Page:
Sunday, March 23, 2014

A Window on Scavenger Diversity at the Preserve

Early last week I found a dead White-tailed Deer in our woods. Judging by the remains it had apparently died from an obstructed intestine. I would imagine that some people coming upon this scene would've blamed coyotes for taking down this deer, but the evidence doesn't support that conclusion. In fact a fresh covering of snow at the scene faithfully recorded of all the events that took place during the night. According to footprints and other animal sign, the deer was not brought down violently. Coyote prints as well as the prints of a half dozen other species of scavengers indicate that they all came upon the deer after it had died. For several years now I've been looking for a conclusive case of coyotes killing a deer - and so far I have yet to find one.
Coyotes show little interest in the carcass at this point - leaving it to others
A Red Fox visited the site - once during the day and once at night
An adult Red-tailed Hawk flies in for its morning feed
Our resident pair of Red-tailed Hawks are only rarely are seen feeding together 
More typically, as one Red-tail arrives, its mate flies off
The female gets a bit possessive about her share and spreads her wings over it
Raptors drape their wings over their food when they are not in a sharing mood
Best not to mess with this raptor - at least not before breakfast
Besides the crows the most common day-time visitors to the carcass were a pair of Red-tailed Hawks. This is a breeding pair that I know fairly well and they have nested in the woods for several years now. The trail camera captured them making frequent visits over the course of the week. Most often they would chase off the crows, but occasionally they would tolerate a few feeding on the opposite side of the carcass. A lone Common Raven visited several times and was sometimes seen feeding right next to one of the Red-tails. This was the very first time I have managed to photograph a Raven feeding on anything at the nature preserve.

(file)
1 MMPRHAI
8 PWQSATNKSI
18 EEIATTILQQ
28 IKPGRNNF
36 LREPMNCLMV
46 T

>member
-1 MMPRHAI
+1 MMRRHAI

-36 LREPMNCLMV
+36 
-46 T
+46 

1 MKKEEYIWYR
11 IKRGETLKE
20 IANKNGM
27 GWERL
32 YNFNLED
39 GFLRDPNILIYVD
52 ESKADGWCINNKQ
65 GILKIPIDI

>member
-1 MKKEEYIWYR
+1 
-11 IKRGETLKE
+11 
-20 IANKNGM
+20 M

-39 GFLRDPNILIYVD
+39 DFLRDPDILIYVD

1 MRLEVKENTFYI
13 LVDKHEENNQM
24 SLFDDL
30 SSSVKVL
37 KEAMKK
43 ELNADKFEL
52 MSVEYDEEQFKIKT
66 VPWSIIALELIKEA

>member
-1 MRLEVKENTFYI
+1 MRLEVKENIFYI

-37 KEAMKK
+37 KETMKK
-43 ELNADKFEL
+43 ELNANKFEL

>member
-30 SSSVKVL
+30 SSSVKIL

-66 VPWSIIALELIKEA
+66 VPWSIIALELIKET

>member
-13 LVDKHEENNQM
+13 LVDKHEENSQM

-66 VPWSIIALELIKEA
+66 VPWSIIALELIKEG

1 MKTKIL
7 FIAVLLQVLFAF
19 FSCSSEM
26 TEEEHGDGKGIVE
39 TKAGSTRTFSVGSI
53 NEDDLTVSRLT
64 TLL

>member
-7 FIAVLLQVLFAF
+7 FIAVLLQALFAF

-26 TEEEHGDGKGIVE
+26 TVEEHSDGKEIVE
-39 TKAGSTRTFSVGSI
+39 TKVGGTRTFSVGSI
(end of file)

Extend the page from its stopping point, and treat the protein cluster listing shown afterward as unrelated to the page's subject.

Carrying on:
Crows scatter at the slightest provocation
The first crow flies in to feed while a deer apprehensively observes
A Raven, emboldened by its large size, approaches the carcass while the hawk is feeding
Raven and Red-tailed Hawk feed together with no apparent conflict
Our first Turkey Vulture of the season arrives and locates a meal with no trouble
Turkey Vultures just started returning to the region this past week and one immediately honed in on the deer carcass. Birds generally have a poor sense of smell, but the Turkey Vulture is one notable exception to that rule. It is believed that they rely mainly on scent to locate their gruesome meals. 
The Red-tail flies off just as a raccoon comes onto the scene
The raccoon made a few visits during the day and then returned often throughout the night
A Raccoon made a number of visits to the carcass. On one of my visits to check the camera, the raccoon held her ground. She was well hidden (at least she thought she was) inside the rib cage of the deer. As I re-positioned the camera on the opposite side of the carcass, I could just see the raccoon's eyes peering out between some ribs.

No comments:

Post a Comment